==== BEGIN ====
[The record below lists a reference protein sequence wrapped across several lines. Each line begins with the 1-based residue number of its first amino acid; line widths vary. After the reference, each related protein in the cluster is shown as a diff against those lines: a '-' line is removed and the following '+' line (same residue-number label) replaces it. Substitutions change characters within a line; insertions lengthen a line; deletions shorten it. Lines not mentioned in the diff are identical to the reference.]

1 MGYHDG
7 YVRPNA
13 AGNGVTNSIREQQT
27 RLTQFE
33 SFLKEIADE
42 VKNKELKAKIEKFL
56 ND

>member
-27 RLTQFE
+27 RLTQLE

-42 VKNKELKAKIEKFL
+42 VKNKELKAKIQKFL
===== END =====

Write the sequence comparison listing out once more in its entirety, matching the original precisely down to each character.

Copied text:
[The record below lists a reference protein sequence wrapped across several lines. Each line begins with the 1-based residue number of its first amino acid; line widths vary. After the reference, each related protein in the cluster is shown as a diff against those lines: a '-' line is removed and the following '+' line (same residue-number label) replaces it. Substitutions change characters within a line; insertions lengthen a line; deletions shorten it. Lines not mentioned in the diff are identical to the reference.]

1 MGYHDG
7 YVRPNA
13 AGNGVTNSIREQQT
27 RLTQFE
33 SFLKEIADE
42 VKNKELKAKIEKFL
56 ND

>member
-27 RLTQFE
+27 RLTQLE

-42 VKNKELKAKIEKFL
+42 VKNKELKAKIQKFL